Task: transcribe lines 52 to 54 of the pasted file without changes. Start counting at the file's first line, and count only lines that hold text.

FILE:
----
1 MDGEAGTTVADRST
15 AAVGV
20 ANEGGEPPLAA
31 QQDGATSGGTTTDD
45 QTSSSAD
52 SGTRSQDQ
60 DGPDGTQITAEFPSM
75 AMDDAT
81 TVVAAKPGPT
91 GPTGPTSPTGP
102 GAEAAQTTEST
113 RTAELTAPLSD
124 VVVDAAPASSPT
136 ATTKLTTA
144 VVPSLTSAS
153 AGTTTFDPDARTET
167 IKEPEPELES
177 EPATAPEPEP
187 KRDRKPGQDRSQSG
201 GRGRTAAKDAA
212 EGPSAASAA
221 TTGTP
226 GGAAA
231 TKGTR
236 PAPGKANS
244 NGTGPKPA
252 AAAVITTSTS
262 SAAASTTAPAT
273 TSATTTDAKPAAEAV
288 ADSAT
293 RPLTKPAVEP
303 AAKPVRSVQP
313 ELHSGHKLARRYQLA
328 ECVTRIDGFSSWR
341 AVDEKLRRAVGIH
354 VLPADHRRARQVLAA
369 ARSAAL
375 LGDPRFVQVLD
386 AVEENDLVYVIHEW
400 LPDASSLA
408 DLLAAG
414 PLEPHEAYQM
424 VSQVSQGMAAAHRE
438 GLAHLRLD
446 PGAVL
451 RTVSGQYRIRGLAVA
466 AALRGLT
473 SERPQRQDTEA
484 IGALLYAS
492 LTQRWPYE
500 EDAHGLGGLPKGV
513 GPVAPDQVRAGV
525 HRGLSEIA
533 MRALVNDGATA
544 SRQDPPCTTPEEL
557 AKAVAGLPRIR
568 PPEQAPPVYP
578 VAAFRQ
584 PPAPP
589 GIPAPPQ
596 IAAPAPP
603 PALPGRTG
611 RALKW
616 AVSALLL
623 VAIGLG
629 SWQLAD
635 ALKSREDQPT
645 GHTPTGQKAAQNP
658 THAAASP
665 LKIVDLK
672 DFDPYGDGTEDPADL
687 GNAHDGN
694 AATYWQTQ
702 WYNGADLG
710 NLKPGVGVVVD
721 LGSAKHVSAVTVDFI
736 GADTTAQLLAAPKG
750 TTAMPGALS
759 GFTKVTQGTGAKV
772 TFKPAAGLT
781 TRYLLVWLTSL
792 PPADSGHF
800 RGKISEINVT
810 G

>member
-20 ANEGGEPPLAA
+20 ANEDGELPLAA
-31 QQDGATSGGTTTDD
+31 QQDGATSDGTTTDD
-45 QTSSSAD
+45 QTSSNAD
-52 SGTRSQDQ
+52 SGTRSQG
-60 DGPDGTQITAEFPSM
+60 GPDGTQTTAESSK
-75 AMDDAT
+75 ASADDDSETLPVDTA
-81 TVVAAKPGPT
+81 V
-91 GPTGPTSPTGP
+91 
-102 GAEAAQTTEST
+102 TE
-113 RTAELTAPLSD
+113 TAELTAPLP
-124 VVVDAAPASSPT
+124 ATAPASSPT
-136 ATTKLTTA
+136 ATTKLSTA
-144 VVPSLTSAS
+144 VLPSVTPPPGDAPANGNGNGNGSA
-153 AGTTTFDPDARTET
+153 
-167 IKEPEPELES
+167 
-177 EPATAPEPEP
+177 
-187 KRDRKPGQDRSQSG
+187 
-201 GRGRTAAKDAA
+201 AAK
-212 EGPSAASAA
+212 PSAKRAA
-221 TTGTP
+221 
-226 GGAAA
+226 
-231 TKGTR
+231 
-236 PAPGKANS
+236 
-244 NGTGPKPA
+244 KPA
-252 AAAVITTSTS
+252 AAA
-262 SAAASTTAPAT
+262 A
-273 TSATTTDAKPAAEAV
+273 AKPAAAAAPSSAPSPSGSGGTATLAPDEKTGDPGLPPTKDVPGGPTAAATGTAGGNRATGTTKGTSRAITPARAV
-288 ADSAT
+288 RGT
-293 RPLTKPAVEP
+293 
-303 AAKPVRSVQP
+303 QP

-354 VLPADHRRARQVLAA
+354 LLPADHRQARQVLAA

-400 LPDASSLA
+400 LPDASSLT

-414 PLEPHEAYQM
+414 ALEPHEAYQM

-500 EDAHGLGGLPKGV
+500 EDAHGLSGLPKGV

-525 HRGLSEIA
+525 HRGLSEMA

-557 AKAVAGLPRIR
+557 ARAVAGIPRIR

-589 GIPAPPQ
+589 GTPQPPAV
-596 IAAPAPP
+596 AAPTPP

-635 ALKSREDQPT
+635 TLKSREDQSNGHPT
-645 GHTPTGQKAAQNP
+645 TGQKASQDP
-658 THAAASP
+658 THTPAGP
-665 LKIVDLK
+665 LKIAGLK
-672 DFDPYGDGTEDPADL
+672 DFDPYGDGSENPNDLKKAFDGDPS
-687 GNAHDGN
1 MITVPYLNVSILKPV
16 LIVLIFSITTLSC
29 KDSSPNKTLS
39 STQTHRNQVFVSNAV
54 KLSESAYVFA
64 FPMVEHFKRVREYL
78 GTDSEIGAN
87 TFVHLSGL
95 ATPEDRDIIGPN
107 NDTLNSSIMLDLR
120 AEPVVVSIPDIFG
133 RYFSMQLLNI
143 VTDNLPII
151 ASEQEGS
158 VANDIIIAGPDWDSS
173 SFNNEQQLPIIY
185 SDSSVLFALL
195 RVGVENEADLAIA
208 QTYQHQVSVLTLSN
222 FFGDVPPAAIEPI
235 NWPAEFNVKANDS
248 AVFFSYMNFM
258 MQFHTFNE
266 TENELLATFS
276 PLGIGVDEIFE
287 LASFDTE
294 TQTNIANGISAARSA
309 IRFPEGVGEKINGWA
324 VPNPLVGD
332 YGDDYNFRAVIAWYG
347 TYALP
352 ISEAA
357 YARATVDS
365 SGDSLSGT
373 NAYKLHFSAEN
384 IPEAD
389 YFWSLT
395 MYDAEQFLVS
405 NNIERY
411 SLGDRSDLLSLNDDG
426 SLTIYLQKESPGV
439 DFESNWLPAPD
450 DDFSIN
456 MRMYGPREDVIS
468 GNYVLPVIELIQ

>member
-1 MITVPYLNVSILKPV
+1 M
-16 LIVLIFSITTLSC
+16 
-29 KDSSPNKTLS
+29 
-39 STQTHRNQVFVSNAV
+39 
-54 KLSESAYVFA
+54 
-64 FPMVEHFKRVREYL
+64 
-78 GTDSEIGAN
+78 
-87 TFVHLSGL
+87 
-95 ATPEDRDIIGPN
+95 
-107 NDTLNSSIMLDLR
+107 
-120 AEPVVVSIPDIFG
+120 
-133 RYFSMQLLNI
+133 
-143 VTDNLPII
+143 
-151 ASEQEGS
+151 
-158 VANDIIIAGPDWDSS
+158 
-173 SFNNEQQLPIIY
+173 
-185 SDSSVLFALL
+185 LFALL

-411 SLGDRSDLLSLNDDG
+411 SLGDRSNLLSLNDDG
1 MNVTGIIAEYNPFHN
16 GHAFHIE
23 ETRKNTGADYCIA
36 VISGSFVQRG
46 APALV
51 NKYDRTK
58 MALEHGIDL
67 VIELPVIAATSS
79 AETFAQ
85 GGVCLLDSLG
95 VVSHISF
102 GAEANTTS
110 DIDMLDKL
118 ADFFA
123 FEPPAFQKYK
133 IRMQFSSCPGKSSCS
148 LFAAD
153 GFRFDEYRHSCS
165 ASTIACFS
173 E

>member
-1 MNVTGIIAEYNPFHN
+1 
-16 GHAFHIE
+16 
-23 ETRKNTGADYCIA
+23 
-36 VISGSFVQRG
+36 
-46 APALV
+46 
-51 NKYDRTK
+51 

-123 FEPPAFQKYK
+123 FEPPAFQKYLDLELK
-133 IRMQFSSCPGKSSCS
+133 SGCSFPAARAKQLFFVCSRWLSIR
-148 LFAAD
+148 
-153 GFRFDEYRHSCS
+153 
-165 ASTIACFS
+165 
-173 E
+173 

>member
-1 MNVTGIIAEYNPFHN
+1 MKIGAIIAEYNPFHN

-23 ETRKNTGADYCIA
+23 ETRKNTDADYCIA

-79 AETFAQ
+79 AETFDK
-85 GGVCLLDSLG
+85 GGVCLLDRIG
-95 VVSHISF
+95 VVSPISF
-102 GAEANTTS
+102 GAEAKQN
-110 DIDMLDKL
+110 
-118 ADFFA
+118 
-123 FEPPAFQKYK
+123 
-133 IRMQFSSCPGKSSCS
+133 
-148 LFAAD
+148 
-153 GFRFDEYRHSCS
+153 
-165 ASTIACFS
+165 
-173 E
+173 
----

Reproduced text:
513 GPVAPDQVRAGV
525 HRGLSEIA
533 MRALVNDGATA